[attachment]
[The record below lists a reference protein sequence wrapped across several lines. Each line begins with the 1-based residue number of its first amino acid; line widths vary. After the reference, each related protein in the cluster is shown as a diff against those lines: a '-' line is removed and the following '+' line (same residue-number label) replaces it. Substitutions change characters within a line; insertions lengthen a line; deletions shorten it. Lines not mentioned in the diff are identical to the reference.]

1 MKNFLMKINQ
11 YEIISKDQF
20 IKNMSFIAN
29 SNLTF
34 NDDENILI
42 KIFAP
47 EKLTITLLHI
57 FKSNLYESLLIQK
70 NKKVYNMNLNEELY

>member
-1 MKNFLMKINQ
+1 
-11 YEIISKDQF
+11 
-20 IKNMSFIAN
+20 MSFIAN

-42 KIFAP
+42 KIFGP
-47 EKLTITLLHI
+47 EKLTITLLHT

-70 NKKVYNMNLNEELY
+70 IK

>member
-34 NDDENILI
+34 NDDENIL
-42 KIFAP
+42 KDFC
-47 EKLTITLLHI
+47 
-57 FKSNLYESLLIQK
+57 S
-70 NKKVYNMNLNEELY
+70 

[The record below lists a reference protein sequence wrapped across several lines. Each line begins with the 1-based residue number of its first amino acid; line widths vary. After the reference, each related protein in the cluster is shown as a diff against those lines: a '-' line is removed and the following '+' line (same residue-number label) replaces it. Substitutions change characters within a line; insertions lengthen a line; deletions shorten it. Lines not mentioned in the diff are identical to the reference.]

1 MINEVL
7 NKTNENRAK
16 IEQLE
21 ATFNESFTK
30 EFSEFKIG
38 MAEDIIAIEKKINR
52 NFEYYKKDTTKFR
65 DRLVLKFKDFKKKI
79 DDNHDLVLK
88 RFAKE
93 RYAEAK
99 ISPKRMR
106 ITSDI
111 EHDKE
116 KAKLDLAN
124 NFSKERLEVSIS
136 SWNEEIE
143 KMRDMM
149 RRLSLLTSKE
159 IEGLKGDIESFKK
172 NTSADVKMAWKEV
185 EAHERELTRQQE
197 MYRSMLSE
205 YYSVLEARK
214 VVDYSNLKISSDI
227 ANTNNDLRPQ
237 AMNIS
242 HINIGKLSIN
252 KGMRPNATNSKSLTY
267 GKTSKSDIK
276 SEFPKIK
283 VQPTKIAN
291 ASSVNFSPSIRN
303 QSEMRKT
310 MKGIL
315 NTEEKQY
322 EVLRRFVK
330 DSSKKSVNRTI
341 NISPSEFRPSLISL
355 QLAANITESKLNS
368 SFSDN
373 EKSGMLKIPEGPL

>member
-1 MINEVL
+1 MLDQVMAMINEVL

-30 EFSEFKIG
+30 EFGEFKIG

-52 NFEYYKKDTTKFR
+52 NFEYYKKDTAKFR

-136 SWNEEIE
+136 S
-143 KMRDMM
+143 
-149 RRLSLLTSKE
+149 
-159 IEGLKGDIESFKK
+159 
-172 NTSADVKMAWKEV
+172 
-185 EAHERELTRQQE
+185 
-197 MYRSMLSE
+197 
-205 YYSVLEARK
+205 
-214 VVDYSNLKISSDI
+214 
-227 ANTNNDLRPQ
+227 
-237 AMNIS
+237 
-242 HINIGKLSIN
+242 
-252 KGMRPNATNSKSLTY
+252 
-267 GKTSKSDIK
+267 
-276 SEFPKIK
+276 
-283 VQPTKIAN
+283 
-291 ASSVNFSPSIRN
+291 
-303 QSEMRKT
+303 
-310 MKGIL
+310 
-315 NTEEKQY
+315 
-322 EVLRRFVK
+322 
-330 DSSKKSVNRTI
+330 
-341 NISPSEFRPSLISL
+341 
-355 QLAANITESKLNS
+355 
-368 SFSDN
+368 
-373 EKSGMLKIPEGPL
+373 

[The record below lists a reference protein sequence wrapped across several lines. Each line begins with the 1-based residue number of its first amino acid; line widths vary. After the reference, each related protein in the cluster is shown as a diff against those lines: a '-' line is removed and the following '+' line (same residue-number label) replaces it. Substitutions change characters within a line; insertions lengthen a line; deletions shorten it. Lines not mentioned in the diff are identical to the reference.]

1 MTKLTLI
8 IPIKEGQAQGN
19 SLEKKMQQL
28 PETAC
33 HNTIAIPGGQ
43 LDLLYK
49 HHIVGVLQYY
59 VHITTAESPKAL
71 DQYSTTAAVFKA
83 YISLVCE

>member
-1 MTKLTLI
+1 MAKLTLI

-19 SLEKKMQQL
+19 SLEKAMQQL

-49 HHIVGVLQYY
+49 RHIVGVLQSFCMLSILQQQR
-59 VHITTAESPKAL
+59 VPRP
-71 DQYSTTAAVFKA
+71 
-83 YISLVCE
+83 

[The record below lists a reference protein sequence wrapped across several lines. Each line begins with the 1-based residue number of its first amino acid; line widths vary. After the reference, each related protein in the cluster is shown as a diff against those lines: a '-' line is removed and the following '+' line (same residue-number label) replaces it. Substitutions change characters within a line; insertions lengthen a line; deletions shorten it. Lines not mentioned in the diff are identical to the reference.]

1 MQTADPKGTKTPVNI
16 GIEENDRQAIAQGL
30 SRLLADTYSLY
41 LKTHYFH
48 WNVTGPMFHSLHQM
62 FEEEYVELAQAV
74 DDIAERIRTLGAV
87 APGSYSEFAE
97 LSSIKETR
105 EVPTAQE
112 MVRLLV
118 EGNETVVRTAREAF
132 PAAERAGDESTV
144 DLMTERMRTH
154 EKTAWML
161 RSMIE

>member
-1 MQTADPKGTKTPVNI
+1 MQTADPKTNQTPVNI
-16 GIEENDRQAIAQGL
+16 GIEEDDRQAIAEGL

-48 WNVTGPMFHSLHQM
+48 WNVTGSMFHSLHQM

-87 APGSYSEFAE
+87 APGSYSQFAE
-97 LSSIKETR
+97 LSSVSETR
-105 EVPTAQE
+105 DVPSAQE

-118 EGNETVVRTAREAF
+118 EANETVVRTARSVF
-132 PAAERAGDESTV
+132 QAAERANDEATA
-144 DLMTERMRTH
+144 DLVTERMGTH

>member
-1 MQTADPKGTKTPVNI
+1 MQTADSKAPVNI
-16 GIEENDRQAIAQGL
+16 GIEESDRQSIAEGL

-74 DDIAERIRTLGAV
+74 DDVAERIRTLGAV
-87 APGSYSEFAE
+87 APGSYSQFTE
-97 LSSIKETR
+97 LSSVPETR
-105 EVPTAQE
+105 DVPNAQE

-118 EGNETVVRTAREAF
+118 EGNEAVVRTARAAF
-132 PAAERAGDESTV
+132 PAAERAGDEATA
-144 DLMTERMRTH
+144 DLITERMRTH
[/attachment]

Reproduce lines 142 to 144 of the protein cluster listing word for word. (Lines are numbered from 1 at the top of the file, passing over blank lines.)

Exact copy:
33 HNTIAIPGGQ
43 LDLLYK
49 HHIVGVLQYY